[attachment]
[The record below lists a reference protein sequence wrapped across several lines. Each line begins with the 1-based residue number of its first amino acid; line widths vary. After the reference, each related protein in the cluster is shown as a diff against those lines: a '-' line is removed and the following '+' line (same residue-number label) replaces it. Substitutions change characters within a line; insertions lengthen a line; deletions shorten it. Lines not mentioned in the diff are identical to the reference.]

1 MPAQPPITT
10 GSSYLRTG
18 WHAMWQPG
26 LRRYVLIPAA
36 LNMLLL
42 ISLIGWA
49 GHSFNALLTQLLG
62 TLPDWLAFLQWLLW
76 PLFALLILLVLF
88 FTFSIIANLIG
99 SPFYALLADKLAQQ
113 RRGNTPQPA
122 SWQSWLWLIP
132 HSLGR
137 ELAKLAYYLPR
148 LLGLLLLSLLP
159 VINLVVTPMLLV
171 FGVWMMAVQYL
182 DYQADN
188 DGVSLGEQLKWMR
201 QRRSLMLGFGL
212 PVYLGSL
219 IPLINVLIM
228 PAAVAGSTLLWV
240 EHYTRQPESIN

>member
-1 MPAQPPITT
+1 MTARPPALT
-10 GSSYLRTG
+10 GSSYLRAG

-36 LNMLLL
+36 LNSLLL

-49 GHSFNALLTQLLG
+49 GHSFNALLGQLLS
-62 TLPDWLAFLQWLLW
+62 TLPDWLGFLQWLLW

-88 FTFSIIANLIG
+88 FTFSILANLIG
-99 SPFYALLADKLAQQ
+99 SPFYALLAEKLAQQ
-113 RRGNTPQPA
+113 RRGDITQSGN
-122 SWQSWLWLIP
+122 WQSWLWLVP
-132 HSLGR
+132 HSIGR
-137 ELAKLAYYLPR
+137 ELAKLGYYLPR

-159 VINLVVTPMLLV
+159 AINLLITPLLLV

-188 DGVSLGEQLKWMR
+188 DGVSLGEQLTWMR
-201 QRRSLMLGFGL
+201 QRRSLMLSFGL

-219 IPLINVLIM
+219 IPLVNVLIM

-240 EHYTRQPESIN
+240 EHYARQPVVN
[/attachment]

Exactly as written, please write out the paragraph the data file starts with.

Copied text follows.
[The record below lists a reference protein sequence wrapped across several lines. Each line begins with the 1-based residue number of its first amino acid; line widths vary. After the reference, each related protein in the cluster is shown as a diff against those lines: a '-' line is removed and the following '+' line (same residue-number label) replaces it. Substitutions change characters within a line; insertions lengthen a line; deletions shorten it. Lines not mentioned in the diff are identical to the reference.]